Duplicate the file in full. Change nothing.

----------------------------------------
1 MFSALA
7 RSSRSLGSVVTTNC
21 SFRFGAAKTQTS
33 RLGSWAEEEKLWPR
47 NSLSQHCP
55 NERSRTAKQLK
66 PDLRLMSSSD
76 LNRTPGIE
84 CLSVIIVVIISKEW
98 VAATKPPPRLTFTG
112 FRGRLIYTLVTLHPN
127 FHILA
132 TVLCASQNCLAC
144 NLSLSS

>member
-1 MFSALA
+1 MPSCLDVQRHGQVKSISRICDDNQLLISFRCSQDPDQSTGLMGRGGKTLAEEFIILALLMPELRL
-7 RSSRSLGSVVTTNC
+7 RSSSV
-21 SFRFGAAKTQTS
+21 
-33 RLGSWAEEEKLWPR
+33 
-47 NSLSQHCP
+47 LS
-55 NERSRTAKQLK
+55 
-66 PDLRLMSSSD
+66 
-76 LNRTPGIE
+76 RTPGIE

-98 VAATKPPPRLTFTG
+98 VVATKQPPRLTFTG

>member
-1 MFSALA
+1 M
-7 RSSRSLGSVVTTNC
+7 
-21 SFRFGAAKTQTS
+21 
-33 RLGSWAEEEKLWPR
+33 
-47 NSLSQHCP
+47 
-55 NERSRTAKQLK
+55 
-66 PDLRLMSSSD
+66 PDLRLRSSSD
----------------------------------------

1 MFSALA
7 RSSRSLGSVVTTNC
21 SFRFGAAKTQTS
33 RLGSWAEEEKLWPR
47 NSLSQHCP
55 NERSRTAKQLK
66 PDLRLMSSSD
76 LNRTPGIE
84 CLSVIIVVIISKEW
98 VAATKPPPRLTFTG
112 FRGRLIYTLVTLHPN
127 FHILA
132 TVLCASQNCLAC
144 NLSLSS

>member
-1 MFSALA
+1 MPSCLDVQRHGQVKSISRICDDNQLLISFRCSQDPDQSTGLMGRGGKTLAEEFIILALLMPELRL
-7 RSSRSLGSVVTTNC
+7 RSSSV
-21 SFRFGAAKTQTS
+21 
-33 RLGSWAEEEKLWPR
+33 
-47 NSLSQHCP
+47 LS
-55 NERSRTAKQLK
+55 
-66 PDLRLMSSSD
+66 
-76 LNRTPGIE
+76 RTPGIE

-98 VAATKPPPRLTFTG
+98 VVATKQPPRLTFTG

>member
-1 MFSALA
+1 M
-7 RSSRSLGSVVTTNC
+7 
-21 SFRFGAAKTQTS
+21 
-33 RLGSWAEEEKLWPR
+33 
-47 NSLSQHCP
+47 
-55 NERSRTAKQLK
+55 
-66 PDLRLMSSSD
+66 PDLRLRSSSD